Area church offers new ministry for developmentally disabled

By Matt Bunke, Community Editor

Lyndale Lutheran Church is launching a new ministry in July designed to accommodate children and adults with cognitive and developmental disabilities.

The program, called Rejoicing Spirits, will officially start Sunday, July 8, with a service at 2 p.m., and will subsequently be held the second Sunday of each month. Lyndale Lutheran is located about 6 miles east of Watertown on Highway 6, at the intersection of County Road 92.

Rejoicing Spirits is a national program that started in 2003 in Pennsylvania and is spreading to churches throughout the country. It is intended to give people with developmental disabilities, including autism, a chance to worship in an inclusive environment with their families, friends, or anybody who wants to attend the monthly service.

"It’s a real church service, but it is presented in way that’s more accessible to people with cognitive disabilities and people with issues like autism," said Lee Stephenson, who is coordinating the program at Lyndale. "The service is presented in simple, concrete terms."

Stephenson said one of the keys to the service is repetition. Instead of expecting churchgoers to understand everything the first time, the sermon is reviewed several times, and then reinforced with a short skit that churchgoers can be a part of if they wish.

"It incorporates a lot of different avenues for taking in information," Stephenson said.

The service also incorporates a significant amount of music, generally short and upbeat songs that Stephenson said convey a lot of meaning in a few words. Stephenson said the service also stresses more than just singing the words.

"We use sign language and hand motions and body movements, so that even if somebody isn’t able to sing, they can still move their body to the music, or sign, or just watch other people," she said.

Stephenson said there is a great need for worship programs such as this one. By its general nature, a traditional church service requires silence and stillness for an hour or more, a setting that is not well suited for the developmentally disabled. Many families have tried to attend church services, Stephenson said, but stop attending after a short while.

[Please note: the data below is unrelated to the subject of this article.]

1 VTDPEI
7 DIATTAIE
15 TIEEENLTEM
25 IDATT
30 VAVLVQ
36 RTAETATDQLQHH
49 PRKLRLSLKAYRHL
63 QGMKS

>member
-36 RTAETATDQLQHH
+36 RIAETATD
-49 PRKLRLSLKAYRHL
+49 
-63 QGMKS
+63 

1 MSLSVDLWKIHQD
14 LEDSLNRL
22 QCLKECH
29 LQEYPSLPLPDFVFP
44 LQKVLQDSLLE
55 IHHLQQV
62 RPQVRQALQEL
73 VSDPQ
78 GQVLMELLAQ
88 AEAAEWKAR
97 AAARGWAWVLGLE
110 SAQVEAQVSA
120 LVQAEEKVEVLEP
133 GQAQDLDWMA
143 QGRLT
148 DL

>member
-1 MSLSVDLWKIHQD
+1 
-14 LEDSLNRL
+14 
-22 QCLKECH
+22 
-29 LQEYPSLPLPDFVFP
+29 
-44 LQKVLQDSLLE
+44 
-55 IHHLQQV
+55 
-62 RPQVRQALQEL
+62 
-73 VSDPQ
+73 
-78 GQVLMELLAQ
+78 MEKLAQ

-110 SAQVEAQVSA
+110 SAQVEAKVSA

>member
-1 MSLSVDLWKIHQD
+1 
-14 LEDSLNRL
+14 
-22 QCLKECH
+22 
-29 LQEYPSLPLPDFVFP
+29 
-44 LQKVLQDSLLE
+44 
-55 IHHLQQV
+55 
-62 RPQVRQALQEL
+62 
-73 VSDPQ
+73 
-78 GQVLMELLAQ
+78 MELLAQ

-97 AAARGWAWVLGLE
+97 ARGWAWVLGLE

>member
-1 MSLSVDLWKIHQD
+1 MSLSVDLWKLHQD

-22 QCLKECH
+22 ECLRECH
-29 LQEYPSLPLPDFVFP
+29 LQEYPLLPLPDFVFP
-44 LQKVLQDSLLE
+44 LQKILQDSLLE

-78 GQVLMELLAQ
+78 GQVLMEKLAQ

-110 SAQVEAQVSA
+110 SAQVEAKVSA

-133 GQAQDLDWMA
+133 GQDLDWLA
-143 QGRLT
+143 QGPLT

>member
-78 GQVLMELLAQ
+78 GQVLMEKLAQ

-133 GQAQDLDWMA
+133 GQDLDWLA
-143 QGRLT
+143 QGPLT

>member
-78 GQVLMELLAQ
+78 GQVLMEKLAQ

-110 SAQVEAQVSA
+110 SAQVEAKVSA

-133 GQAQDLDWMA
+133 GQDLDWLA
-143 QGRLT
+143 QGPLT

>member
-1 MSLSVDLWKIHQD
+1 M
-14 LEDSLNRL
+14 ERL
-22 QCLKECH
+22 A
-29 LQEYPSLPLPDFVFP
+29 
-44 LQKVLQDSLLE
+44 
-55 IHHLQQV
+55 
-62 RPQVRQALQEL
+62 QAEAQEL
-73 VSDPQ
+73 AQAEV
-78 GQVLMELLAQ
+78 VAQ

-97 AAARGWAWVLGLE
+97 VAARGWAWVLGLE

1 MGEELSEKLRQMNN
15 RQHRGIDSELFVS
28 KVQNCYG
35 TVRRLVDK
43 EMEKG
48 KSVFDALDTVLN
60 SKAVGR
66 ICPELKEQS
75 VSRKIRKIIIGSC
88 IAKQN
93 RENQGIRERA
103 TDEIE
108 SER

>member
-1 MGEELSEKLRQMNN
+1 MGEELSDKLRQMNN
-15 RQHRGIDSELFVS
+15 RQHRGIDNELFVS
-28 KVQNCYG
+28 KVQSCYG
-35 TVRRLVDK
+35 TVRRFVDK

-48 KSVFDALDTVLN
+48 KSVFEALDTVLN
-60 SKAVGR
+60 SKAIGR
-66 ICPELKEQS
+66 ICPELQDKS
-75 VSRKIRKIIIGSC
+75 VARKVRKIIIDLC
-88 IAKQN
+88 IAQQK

"Often times, people with these disabilities have a real need to move and vocalize, and that doesn’t work in a formal, traditional church stetting, because it can be disruptive," Stephenson said. "A lot of families have had problems and haven’t been back to church in years. We’re hoping to provide a place where everyone can worship together, and movement and noise and things that are normally a problem in a traditional church service aren’t a problem here."

Stephenson said there are several organizations around the area that offer similar programs for children, including MOCHA, or Mothers of Children with Autism. However, according the Rejoicing Sprits Web site, there are no other churches in the state that offer this particular program, which caters to people of all ages.

"This is a really neat program because it’s for parents and children," Stephenson said. "This is really geared for the whole family to be part of a community. The goal is inclusion. A lot of times families with children – or adults they care for in their home – don’t have an opportunity to be part of worship."

The services will be led by Pastor Gale Reitan, along with a number of volunteers who are helping to coordinate music, sign language, hospitality, and other aspects of the service. The Rejoicing Spirits national organization serves mainly as a resource throughout the process, offering suggestions and different materials for the services. Lyndale Lutheran Church had to go through a fairly significant feasibility study before it could become part of the program.

Stephenson said the church felt a calling to become part of the ministry because numerous church members have family members with developmental disabilities, or work with them on a regular basis. The church has also been in conversation with service providers and group homes throughout the area to see if they would like to participate in the program, and one group has already committed to joining the church for the first service on July 8.

Stephenson said she wasn’t sure how many people to expect for the first service, which closely follows the Fourth of July holiday, but said she hopes the program continues to grow.

"We’re hoping to get our feet wet this summer," she said. "After we have an idea of how it works, we’ll do some fine tuning and really have it up and running by Christmas."

For more information on the program, visit or call Stephenson at 763-355-2502 or the church at 763-479-1719.